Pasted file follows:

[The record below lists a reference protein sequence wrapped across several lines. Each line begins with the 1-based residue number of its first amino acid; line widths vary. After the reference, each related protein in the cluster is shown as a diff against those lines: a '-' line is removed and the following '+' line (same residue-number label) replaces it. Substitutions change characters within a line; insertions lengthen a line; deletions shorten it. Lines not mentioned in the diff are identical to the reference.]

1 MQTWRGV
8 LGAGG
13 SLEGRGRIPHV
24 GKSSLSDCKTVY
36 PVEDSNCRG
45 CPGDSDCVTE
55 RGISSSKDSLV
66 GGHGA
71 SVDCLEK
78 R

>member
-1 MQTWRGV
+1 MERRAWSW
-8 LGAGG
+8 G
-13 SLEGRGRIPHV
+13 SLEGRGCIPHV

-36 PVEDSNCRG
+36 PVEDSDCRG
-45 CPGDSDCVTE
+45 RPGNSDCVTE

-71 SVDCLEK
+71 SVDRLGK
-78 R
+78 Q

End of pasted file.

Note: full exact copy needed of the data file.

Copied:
[The record below lists a reference protein sequence wrapped across several lines. Each line begins with the 1-based residue number of its first amino acid; line widths vary. After the reference, each related protein in the cluster is shown as a diff against those lines: a '-' line is removed and the following '+' line (same residue-number label) replaces it. Substitutions change characters within a line; insertions lengthen a line; deletions shorten it. Lines not mentioned in the diff are identical to the reference.]

1 MQTWRGV
8 LGAGG
13 SLEGRGRIPHV
24 GKSSLSDCKTVY
36 PVEDSNCRG
45 CPGDSDCVTE
55 RGISSSKDSLV
66 GGHGA
71 SVDCLEK
78 R

>member
-1 MQTWRGV
+1 MERRAWSW
-8 LGAGG
+8 G
-13 SLEGRGRIPHV
+13 SLEGRGCIPHV

-36 PVEDSNCRG
+36 PVEDSDCRG
-45 CPGDSDCVTE
+45 RPGNSDCVTE

-71 SVDCLEK
+71 SVDRLGK
-78 R
+78 Q